On December 1, 2017, the newly appointed National Labor Relations Board (“NLRB”) General Counsel, Peter Robb, issued a memorandum styled GC Memorandum 18-02 (the “Memorandum”), which provides insight into his likely agenda as General Counsel. While the Memorandum is relatively brief, it suggests that Mr. Robb may seek to revisit some of the policy decisions rendered by President Obama’s NLRB.
The Memorandum instructs the NLRB’s Regional Offices to seek “alternative analysis” from the NLRB's Division of Advice regarding 15 separate issues before issuing Complaints, including matters that involve employer handbook rules; joint employer status; off-duty employee's access to property; protected work stoppages; expanded application of an employee's Weingarten rights; disparate treatment of represented employees during contract negotiations; establishing a duty to bargain before imposing discretionary discipline where parties have not executed initial collective bargaining agreement; dues checkoff; and appropriate remedies.
The Memorandum also rescinded seven prior General Counsel Memoranda. Employers will be encouraged to note that the Memorandum expressly rescinds General Counsel Memorandum 15-04, which had barred employers from promulgating a host of seemingly innocuous rules in employee handbooks on the grounds that the rules could conceivably chill employees from exercising their Section 7 rights. Moreover, the Memorandum ended a number of initiatives that were pursued by President Obama’s NLRB, including efforts to extend NLRB decisions to electronic systems regularly used in the course of work.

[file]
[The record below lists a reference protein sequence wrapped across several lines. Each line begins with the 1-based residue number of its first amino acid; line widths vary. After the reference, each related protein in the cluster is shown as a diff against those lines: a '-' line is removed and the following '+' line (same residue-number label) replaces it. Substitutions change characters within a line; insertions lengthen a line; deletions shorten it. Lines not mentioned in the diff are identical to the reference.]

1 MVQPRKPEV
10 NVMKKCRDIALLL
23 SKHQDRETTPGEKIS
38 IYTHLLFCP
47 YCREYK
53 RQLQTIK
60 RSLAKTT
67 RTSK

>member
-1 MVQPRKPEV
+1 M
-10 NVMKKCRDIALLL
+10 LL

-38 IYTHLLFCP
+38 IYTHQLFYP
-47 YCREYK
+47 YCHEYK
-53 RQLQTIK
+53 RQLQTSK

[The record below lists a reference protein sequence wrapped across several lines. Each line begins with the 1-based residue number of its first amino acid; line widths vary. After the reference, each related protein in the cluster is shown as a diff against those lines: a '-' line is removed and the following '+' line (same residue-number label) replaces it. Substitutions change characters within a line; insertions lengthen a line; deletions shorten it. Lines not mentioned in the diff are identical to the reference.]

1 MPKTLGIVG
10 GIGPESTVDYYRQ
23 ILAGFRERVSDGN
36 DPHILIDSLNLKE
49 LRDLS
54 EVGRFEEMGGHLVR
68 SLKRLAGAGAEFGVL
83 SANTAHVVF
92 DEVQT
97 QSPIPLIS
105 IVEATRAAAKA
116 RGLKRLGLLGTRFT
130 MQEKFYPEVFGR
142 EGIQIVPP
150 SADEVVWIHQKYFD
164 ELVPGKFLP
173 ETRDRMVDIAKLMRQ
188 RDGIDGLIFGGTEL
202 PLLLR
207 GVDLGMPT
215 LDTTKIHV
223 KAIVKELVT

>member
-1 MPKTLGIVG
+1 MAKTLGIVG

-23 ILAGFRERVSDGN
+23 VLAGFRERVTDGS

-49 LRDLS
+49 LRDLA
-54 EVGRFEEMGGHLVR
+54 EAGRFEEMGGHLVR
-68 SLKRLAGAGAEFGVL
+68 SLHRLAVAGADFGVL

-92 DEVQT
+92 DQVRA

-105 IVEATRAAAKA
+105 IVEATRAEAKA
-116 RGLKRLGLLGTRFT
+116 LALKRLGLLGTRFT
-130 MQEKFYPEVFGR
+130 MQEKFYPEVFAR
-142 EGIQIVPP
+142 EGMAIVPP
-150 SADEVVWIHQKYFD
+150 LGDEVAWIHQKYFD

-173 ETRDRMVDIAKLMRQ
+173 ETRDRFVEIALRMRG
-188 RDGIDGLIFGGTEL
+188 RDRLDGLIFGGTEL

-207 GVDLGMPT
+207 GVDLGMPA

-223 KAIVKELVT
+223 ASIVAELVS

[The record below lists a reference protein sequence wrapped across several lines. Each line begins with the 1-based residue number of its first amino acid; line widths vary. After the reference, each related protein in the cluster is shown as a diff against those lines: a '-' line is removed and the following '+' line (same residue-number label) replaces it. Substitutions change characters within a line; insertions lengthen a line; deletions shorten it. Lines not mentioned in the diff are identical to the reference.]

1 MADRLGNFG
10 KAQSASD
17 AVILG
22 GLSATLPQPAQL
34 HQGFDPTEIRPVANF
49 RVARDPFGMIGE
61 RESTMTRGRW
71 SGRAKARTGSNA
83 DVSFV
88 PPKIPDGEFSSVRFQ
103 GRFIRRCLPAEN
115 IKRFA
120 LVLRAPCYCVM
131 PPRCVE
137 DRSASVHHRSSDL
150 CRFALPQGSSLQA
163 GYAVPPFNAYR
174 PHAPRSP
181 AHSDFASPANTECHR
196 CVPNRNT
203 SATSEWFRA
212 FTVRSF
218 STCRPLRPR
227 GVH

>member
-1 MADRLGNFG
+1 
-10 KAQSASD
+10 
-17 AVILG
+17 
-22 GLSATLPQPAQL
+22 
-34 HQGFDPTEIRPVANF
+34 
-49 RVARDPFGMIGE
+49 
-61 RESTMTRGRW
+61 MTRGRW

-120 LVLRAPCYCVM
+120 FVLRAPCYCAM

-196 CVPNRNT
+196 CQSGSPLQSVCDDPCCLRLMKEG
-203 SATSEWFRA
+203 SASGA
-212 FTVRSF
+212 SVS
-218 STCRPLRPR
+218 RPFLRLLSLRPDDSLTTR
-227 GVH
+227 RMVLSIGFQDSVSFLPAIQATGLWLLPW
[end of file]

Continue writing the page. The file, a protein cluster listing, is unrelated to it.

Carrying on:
Employers have a number of reasons to be optimistic about the Memorandum, as it seems to portend a more employer-friendly agenda than the previous administration. However, the full implications of Mr. Robb’s tenure will more clearly be seen via Complaints that are proffered and NLRB decisions that are rendered. We will continue to report on NLRB cases and decisions here, so stay tuned.